I personally like this a lot. I get to voice without getting too nervous and end up mumbling in front of a large group or over voiced by someone. It was neat to see so many ideas for one topic and we had same or similar ideas as a sub-group and as a whole. We air high-fived when that happened. Awesome brainwaves buddies. 🙂

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  4. I think brainstorming is best when you’re in the purely exploratory phase and seeking long-range goals. I’ve had problems with brainstorming in my professional life where (1) as you mentioned, people are paying attention to their own ideas and feel its impolite to bat down others’ ideas, and (2) where the one who starts is the one everyone is afraid to nay-say (amazing how often the CEO comes up with an idea that everyone loves). You have the unique and wonderful position of allowing everyone to be completely honest, and expecting nothing less. That will help brainstorming work here.

    I’m reading a book about a technique that’s more debate-based. Instead of tossing many ideas out there, participants are asked to shoot down each new idea as it arises. Is it nice but impossible? Don’t spend time on it. Is there no way the financing would work? Let it go. The idea is that the banter helps winnow that brainstorm down into a very localized intense lightning strike that finds its target. This is from the perspective of a company who is given a product and 48 hours to figure out how to sell it. Slightly different from what you’re doing and having a different purpose, but it can be effective in that situation.

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    • JT: Very interesting. In some ways, that sounds like the exact opposite of brainstorming–you’re cutting off ideas before they have a chance to breathe. It does seem more efficient, but I wonder if it eliminates all of the positive effects of brainstorming.

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      • You know, it is very counter-intuitive. I’m reading partly to see how effective the approach is, especially since it’s the start of their business model. It may be one of those purple squirrels that works extraordinarily well because all circumstances are met. i imagine it would not work with every group of people. Individual personalities may chafe under such an environment – and you need a group of people who relate well enough to give and accept criticism at the most nascent stage of generating their ideas. In my experience, introverts prefer to think before speaking while extroverts prefer to think while speaking, so a discussion where the rule is “speak first” plays to the strengths of some to the discomfort of others.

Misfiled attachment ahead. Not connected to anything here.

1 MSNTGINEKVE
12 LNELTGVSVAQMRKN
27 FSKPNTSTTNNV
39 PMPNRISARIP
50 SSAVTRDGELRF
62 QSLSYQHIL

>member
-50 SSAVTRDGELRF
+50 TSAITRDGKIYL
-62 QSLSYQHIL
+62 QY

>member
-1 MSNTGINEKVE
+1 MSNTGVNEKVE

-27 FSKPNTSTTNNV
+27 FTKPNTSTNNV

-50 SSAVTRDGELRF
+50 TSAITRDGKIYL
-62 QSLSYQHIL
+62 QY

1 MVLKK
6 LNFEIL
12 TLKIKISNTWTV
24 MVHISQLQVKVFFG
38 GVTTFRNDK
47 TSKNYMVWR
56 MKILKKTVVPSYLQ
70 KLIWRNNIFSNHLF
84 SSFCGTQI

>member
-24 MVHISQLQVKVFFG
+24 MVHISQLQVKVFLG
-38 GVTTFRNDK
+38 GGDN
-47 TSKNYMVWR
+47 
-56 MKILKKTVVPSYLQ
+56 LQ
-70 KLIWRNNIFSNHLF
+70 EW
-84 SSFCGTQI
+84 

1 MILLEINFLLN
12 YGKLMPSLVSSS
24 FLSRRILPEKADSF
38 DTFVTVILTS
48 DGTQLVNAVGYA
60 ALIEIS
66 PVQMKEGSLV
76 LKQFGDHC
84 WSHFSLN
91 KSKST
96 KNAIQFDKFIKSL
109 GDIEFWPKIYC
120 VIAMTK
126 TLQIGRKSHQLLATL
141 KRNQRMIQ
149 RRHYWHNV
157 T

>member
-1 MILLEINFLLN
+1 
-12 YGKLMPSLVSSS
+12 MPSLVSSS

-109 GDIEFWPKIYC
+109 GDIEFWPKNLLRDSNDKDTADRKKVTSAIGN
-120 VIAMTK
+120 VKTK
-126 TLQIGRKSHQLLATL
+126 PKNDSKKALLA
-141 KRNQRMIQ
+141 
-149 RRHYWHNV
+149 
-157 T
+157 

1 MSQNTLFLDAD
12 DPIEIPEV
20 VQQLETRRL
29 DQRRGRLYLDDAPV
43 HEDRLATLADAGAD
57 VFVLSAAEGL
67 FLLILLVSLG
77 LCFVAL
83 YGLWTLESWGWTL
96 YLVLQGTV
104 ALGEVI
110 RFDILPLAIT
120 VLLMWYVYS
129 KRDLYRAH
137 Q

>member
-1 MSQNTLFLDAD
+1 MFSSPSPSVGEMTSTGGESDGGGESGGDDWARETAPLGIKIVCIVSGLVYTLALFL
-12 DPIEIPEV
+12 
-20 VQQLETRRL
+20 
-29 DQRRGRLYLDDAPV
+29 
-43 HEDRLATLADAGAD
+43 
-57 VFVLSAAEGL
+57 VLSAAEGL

I thought about this a bit and came back with how it might be constructive. Begin with an idea, and examine that idea in light of certain situations with the express purpose of helping to flesh out the idea more (rather than shoot it down). That seems more like a second-stage of brainstorming. For example, during a brainstorm you come up with five under-utilized themes and go into the second stage by asking “Who will be interested in a worker-placement game with this theme? Who will be interested in a light, casual card game with this theme?” This way, the criticism isn’t meant to stop thinking, but rather to focus it – what kind of mechanics would you put in a My Little Pony-themed worker placement game aimed at fathers of girls under the age of 8?